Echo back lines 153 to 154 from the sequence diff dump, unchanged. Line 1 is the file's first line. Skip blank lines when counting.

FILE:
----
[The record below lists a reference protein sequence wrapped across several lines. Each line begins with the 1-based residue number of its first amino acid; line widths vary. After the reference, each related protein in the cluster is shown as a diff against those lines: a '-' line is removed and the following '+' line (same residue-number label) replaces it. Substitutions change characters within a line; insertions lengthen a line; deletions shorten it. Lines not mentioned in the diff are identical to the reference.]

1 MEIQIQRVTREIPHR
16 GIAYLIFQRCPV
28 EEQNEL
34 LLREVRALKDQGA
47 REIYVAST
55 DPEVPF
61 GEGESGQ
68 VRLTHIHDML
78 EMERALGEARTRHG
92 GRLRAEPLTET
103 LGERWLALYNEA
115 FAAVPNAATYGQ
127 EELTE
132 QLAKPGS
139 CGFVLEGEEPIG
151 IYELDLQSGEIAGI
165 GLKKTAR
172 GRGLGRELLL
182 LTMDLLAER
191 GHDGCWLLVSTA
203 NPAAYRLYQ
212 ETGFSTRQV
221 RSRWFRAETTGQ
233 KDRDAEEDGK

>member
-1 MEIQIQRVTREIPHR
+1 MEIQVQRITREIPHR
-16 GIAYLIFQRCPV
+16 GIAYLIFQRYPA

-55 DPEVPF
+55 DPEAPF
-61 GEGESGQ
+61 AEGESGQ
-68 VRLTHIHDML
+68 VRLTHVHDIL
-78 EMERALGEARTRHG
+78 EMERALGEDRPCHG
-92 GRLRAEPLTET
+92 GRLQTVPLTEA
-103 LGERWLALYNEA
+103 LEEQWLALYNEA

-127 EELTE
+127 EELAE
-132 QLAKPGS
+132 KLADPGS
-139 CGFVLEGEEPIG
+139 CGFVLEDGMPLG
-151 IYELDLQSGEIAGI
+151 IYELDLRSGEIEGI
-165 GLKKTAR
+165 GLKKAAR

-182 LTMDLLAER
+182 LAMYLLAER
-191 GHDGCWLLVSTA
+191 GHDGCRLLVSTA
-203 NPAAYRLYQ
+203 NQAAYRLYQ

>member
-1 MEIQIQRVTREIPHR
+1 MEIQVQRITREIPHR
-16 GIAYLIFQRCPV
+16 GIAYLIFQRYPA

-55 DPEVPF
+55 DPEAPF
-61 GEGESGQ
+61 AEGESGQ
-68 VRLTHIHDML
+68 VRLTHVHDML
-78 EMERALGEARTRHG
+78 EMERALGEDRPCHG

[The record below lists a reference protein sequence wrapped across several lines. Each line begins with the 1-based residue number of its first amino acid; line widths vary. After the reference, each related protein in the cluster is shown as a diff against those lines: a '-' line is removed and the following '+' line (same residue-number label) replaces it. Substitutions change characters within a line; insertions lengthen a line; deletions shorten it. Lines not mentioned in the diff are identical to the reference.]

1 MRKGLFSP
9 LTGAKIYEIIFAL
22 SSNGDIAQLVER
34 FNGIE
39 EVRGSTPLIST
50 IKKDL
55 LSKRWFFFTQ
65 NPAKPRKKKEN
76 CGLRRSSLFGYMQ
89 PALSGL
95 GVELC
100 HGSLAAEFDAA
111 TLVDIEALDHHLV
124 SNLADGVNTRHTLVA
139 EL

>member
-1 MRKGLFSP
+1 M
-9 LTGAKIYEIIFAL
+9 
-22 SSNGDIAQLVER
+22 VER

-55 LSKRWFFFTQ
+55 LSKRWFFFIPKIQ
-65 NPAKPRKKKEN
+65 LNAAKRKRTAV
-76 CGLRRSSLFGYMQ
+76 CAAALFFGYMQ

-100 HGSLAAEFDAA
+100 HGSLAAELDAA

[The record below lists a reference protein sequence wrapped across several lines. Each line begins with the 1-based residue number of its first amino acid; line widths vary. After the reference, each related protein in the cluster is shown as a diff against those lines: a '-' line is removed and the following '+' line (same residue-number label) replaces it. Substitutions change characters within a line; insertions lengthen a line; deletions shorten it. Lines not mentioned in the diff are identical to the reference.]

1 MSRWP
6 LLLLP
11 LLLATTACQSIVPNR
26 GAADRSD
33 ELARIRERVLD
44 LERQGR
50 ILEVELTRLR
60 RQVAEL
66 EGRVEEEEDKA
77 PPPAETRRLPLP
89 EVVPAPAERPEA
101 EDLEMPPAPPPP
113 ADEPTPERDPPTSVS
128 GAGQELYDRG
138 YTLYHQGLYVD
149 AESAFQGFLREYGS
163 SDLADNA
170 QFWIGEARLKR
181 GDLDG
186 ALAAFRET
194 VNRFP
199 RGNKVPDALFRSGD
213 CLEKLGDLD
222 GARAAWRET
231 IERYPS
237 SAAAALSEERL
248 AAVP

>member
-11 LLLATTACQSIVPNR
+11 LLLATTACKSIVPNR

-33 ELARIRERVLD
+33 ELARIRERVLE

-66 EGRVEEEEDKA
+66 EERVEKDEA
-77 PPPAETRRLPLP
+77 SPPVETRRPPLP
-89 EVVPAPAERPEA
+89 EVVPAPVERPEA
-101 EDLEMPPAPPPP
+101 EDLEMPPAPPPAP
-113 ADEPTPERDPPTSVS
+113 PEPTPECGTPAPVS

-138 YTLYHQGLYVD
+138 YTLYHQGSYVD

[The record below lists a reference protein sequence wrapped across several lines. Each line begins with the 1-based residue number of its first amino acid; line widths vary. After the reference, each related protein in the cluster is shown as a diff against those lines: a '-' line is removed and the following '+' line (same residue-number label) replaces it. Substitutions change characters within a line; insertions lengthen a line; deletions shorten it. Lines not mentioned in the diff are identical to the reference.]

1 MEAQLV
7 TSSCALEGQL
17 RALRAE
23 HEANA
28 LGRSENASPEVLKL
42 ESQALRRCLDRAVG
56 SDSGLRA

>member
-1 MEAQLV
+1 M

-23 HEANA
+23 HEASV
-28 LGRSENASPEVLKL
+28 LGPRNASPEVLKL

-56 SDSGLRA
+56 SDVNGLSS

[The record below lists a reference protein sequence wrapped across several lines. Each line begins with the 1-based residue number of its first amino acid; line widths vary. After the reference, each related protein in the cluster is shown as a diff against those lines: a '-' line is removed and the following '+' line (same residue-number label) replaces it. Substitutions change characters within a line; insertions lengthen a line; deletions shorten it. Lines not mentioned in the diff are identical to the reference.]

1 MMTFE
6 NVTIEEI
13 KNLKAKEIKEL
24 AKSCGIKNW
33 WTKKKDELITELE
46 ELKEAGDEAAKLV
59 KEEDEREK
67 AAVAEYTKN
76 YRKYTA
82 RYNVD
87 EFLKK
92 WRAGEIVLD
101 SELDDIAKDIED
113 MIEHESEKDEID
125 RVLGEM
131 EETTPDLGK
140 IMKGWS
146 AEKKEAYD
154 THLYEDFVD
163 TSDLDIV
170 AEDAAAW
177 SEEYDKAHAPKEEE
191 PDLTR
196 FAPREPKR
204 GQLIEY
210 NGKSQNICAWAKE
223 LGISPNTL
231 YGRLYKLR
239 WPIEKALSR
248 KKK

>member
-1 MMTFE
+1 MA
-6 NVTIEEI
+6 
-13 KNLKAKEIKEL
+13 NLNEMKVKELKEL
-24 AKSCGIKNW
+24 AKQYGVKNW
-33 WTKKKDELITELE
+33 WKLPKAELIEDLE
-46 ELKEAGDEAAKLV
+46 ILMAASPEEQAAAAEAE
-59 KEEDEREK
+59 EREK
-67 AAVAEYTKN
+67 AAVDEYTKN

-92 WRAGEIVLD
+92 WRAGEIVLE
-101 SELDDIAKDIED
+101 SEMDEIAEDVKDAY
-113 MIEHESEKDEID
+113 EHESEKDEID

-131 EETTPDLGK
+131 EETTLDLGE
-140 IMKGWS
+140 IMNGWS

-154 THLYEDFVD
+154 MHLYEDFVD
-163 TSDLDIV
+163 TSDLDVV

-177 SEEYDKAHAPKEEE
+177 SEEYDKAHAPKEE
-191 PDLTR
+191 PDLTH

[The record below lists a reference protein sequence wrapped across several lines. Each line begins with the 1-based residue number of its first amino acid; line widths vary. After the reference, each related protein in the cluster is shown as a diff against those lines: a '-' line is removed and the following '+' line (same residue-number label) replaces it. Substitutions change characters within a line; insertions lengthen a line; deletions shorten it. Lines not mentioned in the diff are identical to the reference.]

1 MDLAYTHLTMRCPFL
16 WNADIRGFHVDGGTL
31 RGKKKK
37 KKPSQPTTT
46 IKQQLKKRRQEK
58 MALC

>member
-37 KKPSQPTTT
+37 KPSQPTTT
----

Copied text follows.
28 LGRSENASPEVLKL
42 ESQALRRCLDRAVG